The Virginia Brooch – A Short History
The Virginia Brooch was discovered on Lough Ramor’s shore close to Woodward’s Island near Virginia, Co. Cavan early in the nineteenth century. It dates from circa 900 AD, making it over 1000 years old.
It is described as a silver, bossed, Irish pennanular brooch. It measures 19.7 cm in length by 11.4 cm at its widest part. The eight raised bumps are bosses and it is pennanular because it is in the form of a ring, but with a break at one point.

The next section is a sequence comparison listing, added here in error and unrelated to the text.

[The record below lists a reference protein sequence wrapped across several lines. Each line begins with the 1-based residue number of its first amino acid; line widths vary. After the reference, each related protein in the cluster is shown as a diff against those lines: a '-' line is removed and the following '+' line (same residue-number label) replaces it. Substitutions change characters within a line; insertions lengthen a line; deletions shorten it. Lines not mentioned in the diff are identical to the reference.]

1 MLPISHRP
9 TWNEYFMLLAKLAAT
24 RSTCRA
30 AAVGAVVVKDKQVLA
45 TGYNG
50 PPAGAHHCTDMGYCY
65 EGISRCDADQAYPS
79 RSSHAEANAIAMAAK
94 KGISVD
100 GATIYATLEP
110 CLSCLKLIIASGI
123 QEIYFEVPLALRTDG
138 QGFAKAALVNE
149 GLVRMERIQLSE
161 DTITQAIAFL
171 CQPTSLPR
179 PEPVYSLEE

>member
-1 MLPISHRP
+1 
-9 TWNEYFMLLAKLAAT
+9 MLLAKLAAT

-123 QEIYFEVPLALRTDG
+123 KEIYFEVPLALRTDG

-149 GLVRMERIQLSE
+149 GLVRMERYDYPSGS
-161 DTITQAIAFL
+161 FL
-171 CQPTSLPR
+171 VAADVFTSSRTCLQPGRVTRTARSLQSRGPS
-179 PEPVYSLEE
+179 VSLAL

This design was developed in Ireland during the ninth century from the older Tara type, which this example resembles. It is decorated with intricate Scandanavian design which reflects the Viking influence of the time.
Folklore says that the Vikings sailed up the river Boyne from Drogheda, into the River Blackwater and into Lough Ramor where they plundered a monastery on Woodward’s Island.
The brooch has been adopted as the Virginia brooch and it is stored in the National Museum of Ireland, though not currently on display.
It was exhibited in the County Museum, Ballyjamesduff for four days in May 2012 during the Virginia 400 celebrations and was much admired by the many people who traveled distances to view it.